By default JDBC connections start in auto-commit mode. Each individual SQL statement is executed within its own transaction that is committed when the statement completes.
Explicit transactions can be used by disabling auto-commit with the connection's setAutoCommit method. In this mode a SQL statement starts an implicit transaction that runs until the transaction is committed or rolled back. After the commit or rollback another transaction is automatically created.
Only one transaction can be active on the connection at the same time. That
transaction is applied to all statements run on the connection no matter what
Statement object they are executed from.
Connection conn; Statement stmt = conn.createStatement(); // This creates a new transaction for the next group of SQL statements. conn.setAutoCommit(false); // Both of these statements execute in the same transaction stmt.execute("INSERT INTO ExampleTable(ExampleCol) VALUES ('ExampleVal1')"); stmt.execute("INSERT INTO ExampleTable(ExampleCol) VALUES ('ExampleVal2')"); // This ends the current transaction and begins a new one for the next group of statements conn.commit();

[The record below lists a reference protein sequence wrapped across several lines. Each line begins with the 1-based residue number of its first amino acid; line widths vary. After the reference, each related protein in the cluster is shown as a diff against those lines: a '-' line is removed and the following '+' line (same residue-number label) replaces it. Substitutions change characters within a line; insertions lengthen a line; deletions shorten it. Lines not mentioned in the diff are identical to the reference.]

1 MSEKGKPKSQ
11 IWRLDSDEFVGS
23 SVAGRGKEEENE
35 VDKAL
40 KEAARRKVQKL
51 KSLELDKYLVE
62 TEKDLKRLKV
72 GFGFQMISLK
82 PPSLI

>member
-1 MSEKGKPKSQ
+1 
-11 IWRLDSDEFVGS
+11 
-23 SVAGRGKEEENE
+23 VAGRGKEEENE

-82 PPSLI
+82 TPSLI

Committing and Rolling Back Transactions
Once auto-commit has been disabled, the active transaction may be committed
using the connection's commit method. Committing accepts all the changes in the
transaction and persists them if they are consistent:
conn.commit();The active transaction may be rolled back using the connection's rollback method. Rolling back undoes all changes performed in the transaction: